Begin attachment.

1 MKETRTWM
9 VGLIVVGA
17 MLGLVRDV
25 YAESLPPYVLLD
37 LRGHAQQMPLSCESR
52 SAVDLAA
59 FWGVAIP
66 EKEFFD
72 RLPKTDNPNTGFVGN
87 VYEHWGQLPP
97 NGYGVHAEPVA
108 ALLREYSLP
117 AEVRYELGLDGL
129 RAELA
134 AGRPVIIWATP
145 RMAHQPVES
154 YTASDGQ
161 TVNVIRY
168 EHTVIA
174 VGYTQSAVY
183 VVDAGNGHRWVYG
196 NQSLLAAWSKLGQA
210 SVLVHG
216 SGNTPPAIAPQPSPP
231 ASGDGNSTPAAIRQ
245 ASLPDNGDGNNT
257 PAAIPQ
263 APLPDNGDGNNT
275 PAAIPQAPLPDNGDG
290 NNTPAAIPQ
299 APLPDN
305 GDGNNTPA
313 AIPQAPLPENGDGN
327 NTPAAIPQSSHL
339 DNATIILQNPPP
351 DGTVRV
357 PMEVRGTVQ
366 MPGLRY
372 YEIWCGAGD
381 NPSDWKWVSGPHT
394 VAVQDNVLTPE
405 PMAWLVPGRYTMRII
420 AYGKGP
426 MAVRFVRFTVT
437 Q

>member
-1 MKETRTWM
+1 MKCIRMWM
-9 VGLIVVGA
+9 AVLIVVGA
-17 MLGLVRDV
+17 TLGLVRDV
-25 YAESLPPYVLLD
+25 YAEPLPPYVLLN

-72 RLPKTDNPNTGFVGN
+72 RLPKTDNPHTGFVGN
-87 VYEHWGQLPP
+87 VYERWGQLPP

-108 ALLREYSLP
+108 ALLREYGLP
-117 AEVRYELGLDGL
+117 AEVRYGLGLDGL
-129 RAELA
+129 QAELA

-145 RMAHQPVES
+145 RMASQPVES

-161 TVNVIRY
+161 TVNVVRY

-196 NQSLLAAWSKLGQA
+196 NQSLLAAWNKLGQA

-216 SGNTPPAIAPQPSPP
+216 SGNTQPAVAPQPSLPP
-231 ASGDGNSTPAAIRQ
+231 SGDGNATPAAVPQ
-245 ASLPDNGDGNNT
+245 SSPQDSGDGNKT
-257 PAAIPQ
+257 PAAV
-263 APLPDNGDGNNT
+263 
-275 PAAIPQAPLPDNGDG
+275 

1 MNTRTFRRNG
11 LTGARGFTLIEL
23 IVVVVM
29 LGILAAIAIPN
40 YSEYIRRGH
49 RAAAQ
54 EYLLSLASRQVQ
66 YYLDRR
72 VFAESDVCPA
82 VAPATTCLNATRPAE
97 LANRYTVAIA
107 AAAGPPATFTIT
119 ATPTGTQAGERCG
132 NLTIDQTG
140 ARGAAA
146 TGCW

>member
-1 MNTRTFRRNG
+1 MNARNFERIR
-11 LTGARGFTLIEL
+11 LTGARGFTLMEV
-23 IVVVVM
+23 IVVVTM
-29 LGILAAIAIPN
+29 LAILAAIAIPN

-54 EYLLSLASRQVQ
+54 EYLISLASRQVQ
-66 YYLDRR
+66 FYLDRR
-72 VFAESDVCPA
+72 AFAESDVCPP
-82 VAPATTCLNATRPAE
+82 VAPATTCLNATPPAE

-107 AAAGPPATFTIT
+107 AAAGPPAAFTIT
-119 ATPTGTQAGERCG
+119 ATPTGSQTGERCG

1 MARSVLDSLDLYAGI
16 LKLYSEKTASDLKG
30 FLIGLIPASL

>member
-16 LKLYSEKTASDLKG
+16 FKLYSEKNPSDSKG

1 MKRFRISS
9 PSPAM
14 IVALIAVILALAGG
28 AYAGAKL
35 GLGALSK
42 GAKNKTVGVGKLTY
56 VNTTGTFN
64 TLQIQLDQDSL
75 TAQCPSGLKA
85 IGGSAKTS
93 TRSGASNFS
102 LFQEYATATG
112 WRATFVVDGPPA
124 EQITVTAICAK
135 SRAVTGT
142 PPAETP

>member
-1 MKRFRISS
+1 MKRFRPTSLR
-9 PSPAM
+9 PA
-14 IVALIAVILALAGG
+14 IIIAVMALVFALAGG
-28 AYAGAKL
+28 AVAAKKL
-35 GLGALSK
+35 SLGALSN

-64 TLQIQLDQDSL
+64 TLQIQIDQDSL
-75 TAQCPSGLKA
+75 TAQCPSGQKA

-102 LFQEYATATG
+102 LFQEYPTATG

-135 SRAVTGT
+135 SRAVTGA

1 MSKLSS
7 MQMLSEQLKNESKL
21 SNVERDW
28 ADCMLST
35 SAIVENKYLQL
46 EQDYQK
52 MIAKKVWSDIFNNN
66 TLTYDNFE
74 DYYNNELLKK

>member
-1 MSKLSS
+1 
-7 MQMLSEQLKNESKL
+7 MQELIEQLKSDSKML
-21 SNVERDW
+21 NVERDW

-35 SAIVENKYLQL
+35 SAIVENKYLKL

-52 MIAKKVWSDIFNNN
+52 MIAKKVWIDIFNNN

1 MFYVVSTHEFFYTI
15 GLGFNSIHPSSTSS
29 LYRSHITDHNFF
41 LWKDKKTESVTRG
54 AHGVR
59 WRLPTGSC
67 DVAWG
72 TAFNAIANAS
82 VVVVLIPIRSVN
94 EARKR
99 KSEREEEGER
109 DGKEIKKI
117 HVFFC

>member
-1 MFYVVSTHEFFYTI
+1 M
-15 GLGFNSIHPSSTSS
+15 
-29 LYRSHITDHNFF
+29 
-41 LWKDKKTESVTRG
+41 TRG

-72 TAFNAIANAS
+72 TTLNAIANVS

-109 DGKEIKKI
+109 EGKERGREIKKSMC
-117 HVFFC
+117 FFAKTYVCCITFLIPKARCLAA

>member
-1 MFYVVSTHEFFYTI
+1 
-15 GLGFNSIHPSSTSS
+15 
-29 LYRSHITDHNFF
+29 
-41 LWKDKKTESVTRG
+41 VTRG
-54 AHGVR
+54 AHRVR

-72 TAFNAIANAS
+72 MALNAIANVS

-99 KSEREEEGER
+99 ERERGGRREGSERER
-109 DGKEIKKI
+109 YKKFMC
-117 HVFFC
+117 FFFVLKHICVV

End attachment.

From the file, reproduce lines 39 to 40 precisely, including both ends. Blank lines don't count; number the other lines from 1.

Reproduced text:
372 YEIWCGAGD
381 NPSDWKWVSGPHT